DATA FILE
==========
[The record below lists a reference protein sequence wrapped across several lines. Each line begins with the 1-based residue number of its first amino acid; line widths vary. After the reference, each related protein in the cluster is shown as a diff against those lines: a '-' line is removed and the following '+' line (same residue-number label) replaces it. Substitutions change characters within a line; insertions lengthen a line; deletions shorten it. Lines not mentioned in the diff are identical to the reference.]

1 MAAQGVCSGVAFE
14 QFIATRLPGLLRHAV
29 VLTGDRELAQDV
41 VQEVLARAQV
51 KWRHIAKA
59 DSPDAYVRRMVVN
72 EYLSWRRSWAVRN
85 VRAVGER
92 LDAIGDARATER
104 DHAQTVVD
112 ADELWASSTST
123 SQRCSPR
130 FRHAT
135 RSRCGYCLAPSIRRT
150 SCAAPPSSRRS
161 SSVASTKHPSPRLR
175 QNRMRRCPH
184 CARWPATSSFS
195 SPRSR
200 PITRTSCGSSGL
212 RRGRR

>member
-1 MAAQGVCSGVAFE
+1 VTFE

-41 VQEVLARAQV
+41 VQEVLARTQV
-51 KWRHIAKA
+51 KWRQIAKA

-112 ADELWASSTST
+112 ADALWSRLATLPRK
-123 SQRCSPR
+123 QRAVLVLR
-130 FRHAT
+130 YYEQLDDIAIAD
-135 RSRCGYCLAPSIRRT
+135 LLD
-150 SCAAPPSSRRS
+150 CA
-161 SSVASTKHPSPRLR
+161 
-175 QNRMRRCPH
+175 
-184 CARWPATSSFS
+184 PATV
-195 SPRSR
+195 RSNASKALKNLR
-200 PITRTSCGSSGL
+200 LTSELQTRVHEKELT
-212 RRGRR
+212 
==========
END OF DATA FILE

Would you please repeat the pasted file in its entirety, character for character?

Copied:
[The record below lists a reference protein sequence wrapped across several lines. Each line begins with the 1-based residue number of its first amino acid; line widths vary. After the reference, each related protein in the cluster is shown as a diff against those lines: a '-' line is removed and the following '+' line (same residue-number label) replaces it. Substitutions change characters within a line; insertions lengthen a line; deletions shorten it. Lines not mentioned in the diff are identical to the reference.]

1 MAAQGVCSGVAFE
14 QFIATRLPGLLRHAV
29 VLTGDRELAQDV
41 VQEVLARAQV
51 KWRHIAKA
59 DSPDAYVRRMVVN
72 EYLSWRRSWAVRN
85 VRAVGER
92 LDAIGDARATER
104 DHAQTVVD
112 ADELWASSTST
123 SQRCSPR
130 FRHAT
135 RSRCGYCLAPSIRRT
150 SCAAPPSSRRS
161 SSVASTKHPSPRLR
175 QNRMRRCPH
184 CARWPATSSFS
195 SPRSR
200 PITRTSCGSSGL
212 RRGRR

>member
-1 MAAQGVCSGVAFE
+1 VTFE

-41 VQEVLARAQV
+41 VQEVLARTQV
-51 KWRHIAKA
+51 KWRQIAKA

-112 ADELWASSTST
+112 ADALWSRLATLPRK
-123 SQRCSPR
+123 QRAVLVLR
-130 FRHAT
+130 YYEQLDDIAIAD
-135 RSRCGYCLAPSIRRT
+135 LLD
-150 SCAAPPSSRRS
+150 CA
-161 SSVASTKHPSPRLR
+161 
-175 QNRMRRCPH
+175 
-184 CARWPATSSFS
+184 PATV
-195 SPRSR
+195 RSNASKALKNLR
-200 PITRTSCGSSGL
+200 LTSELQTRVHEKELT
-212 RRGRR
+212 